Personal injury cases are governed by state laws and rules when an injured victim brings a legal claim against another party. You may begin a personal injury claim by contacting the defendant's insurer or by filing an action in a Missouri court. Your legal action alleges that the defendant acted negligently, recklessly or intentionally in causing you physical injury and that you should receive damages. A personal injury claim may involve injuries sustained as a result of an automobile accident, a negligently designed or manufactured product, medical malpractice or premises liability.
The Statute of Limitations
Each personal injury claim has a deadline by which it must be filed in court, or you will likely forfeit any opportunity to collect compensation for your injuries. Missouri has a five-year limit for personal injury claims based on negligence. For injury claims resulting from the intentional misconduct of the responsible party, the statute is only two years. The statute of limitations begins when the plaintiff or claimant suffers the injury. In some cases, an injury may not be readily apparent until years later. In this case, the statute begins to run when the injury could have been discovered or when it was diagnosed.
The statute is tolled, or paused, in situations where a claimant is under the age of 21, was mentally incompetent at the time when the injury occurred, or when the defendant has filed for bankruptcy. Minors under the age of eight who are claiming an injury because of medical malpractice must file a lawsuit by their 20th birthday.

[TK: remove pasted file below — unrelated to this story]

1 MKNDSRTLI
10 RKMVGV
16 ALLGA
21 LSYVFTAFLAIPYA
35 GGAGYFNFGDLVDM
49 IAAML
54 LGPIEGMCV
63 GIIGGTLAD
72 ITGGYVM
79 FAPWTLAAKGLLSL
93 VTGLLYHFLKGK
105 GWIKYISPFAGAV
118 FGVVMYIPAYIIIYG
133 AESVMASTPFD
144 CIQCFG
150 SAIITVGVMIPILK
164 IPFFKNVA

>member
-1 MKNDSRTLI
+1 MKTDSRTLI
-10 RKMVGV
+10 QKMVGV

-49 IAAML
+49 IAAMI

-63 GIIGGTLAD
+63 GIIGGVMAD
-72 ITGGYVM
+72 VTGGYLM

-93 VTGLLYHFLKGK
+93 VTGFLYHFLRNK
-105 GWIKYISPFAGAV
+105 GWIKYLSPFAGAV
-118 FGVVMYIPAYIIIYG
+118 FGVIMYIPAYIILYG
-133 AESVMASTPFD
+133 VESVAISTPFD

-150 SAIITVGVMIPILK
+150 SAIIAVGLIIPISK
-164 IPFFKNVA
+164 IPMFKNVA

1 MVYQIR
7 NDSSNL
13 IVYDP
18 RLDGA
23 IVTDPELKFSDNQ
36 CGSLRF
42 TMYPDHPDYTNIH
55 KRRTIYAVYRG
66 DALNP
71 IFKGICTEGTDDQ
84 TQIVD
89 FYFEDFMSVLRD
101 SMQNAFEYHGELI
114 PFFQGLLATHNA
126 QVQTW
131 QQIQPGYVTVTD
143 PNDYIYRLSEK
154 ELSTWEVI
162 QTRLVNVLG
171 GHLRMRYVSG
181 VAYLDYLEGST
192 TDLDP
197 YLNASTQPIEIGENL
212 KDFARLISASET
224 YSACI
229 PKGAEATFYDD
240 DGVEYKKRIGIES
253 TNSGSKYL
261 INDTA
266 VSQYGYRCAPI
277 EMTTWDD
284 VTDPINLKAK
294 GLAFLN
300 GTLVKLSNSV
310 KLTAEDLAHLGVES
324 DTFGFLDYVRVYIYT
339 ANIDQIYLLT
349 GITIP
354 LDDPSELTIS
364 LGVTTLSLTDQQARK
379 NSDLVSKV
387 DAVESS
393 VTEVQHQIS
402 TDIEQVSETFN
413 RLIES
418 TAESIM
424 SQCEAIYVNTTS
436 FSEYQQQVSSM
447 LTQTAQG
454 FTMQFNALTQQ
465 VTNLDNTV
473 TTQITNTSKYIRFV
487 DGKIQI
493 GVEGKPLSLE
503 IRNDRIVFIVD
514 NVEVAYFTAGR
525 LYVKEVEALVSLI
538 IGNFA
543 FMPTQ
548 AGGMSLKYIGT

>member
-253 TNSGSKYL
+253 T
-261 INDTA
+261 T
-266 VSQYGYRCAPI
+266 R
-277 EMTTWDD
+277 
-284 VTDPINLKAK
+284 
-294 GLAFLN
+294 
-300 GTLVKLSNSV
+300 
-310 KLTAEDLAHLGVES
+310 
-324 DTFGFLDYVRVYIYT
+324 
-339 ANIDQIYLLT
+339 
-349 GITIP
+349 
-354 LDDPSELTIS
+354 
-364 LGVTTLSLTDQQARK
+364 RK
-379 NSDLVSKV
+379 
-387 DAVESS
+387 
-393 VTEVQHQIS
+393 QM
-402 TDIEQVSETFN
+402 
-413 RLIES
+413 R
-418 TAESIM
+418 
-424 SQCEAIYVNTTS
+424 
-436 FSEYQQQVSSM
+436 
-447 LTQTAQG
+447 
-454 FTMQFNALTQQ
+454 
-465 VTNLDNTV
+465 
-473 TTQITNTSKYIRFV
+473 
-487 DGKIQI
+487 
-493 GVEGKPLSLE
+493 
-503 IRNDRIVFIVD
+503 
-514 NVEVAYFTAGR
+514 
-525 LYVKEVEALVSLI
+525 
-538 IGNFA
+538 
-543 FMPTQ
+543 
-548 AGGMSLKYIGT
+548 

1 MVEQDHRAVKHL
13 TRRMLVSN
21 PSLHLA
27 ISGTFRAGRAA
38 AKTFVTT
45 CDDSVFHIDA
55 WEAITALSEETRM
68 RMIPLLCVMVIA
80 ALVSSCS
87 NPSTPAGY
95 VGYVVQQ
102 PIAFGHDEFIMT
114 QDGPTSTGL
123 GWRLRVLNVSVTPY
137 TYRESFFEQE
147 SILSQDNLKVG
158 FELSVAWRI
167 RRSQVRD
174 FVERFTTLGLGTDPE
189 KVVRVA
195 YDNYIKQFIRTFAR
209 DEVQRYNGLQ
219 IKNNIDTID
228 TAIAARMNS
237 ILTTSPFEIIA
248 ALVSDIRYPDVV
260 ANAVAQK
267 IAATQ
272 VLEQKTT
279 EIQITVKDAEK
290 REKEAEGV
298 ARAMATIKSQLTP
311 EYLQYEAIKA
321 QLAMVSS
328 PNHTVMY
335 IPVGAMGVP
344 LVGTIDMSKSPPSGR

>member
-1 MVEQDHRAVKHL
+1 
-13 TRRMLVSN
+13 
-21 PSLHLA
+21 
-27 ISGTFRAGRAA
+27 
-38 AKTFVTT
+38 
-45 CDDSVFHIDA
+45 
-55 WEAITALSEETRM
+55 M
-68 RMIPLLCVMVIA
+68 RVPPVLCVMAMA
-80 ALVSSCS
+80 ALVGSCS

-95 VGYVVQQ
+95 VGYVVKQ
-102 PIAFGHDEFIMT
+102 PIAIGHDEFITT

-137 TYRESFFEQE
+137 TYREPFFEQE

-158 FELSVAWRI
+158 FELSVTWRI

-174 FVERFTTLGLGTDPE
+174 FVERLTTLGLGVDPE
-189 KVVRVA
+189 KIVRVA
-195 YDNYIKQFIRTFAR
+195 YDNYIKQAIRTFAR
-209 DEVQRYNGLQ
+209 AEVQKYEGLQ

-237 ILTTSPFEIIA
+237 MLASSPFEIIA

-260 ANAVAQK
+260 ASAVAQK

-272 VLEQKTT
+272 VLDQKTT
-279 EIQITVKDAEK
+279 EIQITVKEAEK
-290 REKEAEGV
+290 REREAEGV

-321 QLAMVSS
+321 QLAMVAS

Is Missouri a Comparative Fault State?
If you were responsible to some degree for causing the injuries that resulted in your claim, you are penalized for the percentage by which you were at fault. Missouri has a pure comparative fault law which provides that compensation awarded to you is reduced by your degree of fault. You may still recover some compensation, however, even if your degree of fault is 99 percent.
What is the Discovery Process?
When your injury claim is filed in a Missouri court and the defendant is served and responds to your complaint for damages, the discovery phase of your case begins. This consists of interrogatories, requests for documents, requests for admissions, subpoenas for physical or mental examinations, and depositions.
Interrogatories are written questions submitted to either party that ask for information about insurance, employment, and medical and residential history. As the plaintiff, you can be asked for details about the accident, your medical expenses, and the identity of witnesses. Defendants can be asked about facts that support their defenses to the allegations presented in your complaint.
Either party may also request depositions where the opposing party or any witnesses give sworn testimony before a court reporter and respond to oral questioning by attorneys.
As the injured party, you may be required to undergo a physical or, if certain emotional damages are alleged, a mental examination. A doctor chosen by the defendant performs the examination, then issues a report or testifies at trial regarding his or her findings and opinions regarding your injuries.
Contact a Missouri Personal Injury Attorney
Missouri has its own unique laws and rules regarding how a personal injury claim is handled. A Missouri personal injury lawyer can properly advise you and represent your legal interests to help you obtain the best possible result.